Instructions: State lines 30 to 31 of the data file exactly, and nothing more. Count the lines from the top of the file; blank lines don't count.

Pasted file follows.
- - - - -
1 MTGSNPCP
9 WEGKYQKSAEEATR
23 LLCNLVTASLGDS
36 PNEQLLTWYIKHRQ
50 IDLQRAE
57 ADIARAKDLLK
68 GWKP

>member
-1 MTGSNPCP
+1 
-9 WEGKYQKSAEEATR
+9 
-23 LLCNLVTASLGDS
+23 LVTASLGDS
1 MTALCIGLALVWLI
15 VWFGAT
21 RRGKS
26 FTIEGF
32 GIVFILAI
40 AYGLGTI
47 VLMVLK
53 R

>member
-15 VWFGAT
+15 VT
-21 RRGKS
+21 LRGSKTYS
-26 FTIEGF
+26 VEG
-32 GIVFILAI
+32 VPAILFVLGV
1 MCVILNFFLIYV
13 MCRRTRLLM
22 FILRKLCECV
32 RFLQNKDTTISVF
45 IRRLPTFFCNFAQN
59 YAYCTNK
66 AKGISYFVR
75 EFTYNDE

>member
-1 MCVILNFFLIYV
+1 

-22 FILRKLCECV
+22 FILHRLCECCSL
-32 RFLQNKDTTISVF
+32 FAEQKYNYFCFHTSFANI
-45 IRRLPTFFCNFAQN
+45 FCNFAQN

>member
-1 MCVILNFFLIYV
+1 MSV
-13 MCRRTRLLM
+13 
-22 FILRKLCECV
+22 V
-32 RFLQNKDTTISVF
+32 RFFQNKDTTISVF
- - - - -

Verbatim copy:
-32 GIVFILAI
+32 VPAILFVLGV